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Prevention Guidelines, Birth to Age 2

Screening tests and vaccines are an important part of managing your child's health. Below are guidelines for these, for children from birth to age 2. Talk with your child's healthcare provider to make sure your child is up to date on what he or she needs.


Who needs it

How often

APGAR (a test to check the overall health of a baby right after birth)

Breathing, color, heart rate, muscle tone, and reflexes are checked

All newborns

1 and 5 minutes after birth

Lead level

All children in this age group

Risk assessment of lead exposure at ages 6, 9, 12, 18, and 24 months. Blood testing advised if risk assessment is high.

Newborn screenings (a series of tests for metabolic, endocrine, hemoglobin, and other conditions; tests may vary by state)

Conditions tested for include hearing loss, congenital heart disease, congenital hypothyroidism, phenylketonuria, sickle cell disease, cystic fibrosis, and severe immunodeficiency

All newborns; talk with your healthcare provider about the tests in your state

Testing when newborn is at least 24 hours old; done before discharge from the hospital. Hearing screening done before infant is 1 month old.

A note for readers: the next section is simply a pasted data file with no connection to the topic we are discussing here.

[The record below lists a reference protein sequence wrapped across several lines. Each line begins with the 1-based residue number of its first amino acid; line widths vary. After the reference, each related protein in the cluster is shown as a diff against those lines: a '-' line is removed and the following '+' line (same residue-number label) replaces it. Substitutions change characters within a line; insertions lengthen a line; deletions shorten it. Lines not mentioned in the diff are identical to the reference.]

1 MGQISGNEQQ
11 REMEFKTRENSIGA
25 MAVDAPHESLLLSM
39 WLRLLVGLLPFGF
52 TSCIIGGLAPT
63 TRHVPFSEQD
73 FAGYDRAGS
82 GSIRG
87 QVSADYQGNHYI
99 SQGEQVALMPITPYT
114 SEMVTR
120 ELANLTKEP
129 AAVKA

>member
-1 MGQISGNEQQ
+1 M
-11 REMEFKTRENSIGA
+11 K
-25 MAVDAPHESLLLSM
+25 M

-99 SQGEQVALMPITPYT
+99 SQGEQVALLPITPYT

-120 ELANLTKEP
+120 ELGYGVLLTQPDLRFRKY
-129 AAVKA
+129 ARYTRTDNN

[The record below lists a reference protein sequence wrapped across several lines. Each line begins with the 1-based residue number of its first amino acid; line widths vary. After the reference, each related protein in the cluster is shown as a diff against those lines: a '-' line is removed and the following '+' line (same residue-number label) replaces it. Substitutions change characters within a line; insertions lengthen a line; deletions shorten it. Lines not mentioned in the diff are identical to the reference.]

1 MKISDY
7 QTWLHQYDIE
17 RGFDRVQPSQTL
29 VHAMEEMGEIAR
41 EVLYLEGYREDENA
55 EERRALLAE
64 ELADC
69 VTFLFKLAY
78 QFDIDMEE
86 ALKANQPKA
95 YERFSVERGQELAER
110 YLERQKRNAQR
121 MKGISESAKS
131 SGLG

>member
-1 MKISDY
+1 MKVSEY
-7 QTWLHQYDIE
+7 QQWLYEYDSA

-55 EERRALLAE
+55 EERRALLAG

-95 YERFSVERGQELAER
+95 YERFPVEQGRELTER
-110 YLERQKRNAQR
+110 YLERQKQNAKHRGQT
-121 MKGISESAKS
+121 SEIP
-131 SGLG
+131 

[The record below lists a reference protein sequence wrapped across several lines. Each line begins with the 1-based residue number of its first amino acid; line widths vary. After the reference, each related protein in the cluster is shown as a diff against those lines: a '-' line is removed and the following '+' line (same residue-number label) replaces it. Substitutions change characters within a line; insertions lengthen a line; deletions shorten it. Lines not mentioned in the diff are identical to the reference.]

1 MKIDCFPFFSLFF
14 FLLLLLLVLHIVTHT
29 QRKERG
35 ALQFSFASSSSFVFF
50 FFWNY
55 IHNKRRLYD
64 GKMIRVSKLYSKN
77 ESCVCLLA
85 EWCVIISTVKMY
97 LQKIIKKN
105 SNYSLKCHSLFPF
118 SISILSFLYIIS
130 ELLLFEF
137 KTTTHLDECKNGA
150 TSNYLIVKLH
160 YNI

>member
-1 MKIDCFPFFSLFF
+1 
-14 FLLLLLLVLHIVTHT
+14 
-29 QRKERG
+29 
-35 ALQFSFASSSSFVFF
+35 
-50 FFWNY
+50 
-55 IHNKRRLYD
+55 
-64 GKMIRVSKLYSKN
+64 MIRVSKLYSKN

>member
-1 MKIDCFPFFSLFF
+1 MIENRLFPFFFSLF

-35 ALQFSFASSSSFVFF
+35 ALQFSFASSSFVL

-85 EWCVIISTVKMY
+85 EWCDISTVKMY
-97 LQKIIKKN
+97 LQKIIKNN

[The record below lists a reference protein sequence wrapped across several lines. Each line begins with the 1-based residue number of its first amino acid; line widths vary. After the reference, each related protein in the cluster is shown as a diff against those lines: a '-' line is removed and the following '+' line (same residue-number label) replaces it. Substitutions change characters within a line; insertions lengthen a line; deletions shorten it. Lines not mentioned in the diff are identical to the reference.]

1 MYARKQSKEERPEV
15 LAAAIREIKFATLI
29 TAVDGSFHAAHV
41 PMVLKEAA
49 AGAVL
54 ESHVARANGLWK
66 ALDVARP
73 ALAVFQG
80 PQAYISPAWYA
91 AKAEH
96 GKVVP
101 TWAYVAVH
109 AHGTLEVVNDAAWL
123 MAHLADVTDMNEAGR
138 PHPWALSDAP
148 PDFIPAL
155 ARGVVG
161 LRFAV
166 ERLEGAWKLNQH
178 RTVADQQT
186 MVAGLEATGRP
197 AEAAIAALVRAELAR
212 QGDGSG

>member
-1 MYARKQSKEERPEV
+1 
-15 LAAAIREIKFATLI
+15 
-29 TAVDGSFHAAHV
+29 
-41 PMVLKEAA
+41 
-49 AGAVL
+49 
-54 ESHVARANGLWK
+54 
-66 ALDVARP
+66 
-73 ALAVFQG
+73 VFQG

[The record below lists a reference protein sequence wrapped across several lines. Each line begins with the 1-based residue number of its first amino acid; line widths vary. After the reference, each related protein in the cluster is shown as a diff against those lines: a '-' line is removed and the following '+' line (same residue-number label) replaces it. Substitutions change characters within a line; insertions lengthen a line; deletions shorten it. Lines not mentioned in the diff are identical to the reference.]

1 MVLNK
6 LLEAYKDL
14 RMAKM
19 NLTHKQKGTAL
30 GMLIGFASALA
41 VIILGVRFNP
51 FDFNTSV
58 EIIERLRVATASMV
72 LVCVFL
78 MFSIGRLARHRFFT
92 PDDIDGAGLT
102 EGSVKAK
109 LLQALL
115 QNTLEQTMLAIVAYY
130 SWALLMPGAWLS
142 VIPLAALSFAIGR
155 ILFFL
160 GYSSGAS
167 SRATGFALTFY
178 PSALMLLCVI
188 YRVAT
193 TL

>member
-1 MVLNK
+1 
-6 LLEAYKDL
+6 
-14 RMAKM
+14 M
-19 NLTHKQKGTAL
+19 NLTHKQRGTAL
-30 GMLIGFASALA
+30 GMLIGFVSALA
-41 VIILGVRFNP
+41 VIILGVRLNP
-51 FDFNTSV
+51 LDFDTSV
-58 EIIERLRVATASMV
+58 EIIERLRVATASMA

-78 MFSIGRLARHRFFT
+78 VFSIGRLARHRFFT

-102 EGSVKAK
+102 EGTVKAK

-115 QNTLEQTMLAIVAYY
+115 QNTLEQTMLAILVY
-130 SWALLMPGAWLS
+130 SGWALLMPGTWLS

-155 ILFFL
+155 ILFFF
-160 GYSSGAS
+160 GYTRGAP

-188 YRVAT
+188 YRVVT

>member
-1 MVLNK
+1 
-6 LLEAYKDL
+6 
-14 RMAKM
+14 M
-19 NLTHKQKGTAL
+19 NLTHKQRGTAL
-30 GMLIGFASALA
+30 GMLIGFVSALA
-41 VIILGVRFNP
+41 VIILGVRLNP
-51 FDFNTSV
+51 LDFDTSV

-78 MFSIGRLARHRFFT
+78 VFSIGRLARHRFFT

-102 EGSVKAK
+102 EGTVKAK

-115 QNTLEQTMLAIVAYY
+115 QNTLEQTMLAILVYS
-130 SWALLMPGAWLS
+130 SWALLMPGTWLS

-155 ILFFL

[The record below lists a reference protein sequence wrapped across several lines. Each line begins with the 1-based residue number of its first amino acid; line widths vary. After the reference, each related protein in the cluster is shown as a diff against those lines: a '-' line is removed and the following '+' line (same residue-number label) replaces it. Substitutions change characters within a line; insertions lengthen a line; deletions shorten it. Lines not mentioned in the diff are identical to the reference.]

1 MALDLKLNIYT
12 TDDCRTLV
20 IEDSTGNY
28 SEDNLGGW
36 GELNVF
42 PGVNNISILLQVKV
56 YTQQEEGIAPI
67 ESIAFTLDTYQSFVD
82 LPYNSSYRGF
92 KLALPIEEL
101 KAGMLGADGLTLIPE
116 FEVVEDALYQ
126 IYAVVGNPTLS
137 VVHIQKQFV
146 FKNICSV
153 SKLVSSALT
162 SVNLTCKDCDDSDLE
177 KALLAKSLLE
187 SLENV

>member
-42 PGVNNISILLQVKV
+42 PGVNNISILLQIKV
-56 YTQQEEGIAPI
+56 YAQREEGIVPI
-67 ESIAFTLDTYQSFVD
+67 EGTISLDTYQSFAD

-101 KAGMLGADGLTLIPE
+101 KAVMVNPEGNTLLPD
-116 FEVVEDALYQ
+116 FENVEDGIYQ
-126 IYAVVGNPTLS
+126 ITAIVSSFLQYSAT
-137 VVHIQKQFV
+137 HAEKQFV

Oral health

Children ages 6 months and up

Oral health exams at 6 and 9 months; risk assessment at 12, 18, and 24 months. Risk assessment for fluoride supplementation at 6, 9, 12, 18, and 24 months; oral fluoride supplementation for those with low fluoride levels in their water; fluoride varnish should be applied every 3 to 6 months once teeth are present.


Who needs it

How often

DTaP (diphtheria, tetanus, acellular pertussis)

All infants

At ages 2 months, 4 months, 6 months, 15 to 18 months

Chickenpox (varicella)

All infants who have not had chickenpox

Between ages 12 to 15 months

Haemophilus influenzae type b conjugate

All infants

3-dose series: At ages 2 4 months, and between 12 to 15 months

4-dose series: At ages 2, 4, 6 months and between 12 to 15 months

Hepatitis A vaccine

All infants

Between ages 12 to 23 months, with a second dose at least 6 months after the first dose

Hepatitis B vaccine

All infants

At birth, between ages 1 to 2 months, and then between 6 to 18 months

Inactivated poliovirus

All infants

At ages 2 months, 4 months, 6 to 18 months

Influenza (flu)

Children 6 months and older

At 6 months of age, and then once a year; children 6 months through 8 years need 2 doses separated by 4 weeks when vaccinated for the first time.

Measles, mumps, rubella (MMR)

All infants

First dose between ages 12 to 15 months

Pneumococcal conjugate (PCV13)

All infants

At ages 2 months, 4 months, 6 months, and between ages 12 to 15 months


All infants

2-dose series: At ages 2 and 4 months

3-dose series: At ages 2, 4, and 6 months

Online Medical Reviewer: Liora C Adler MD
Online Medical Reviewer: Maryann Foley RN BSN
Online Medical Reviewer: Rita Sather RN
Date Last Reviewed: 8/1/2020
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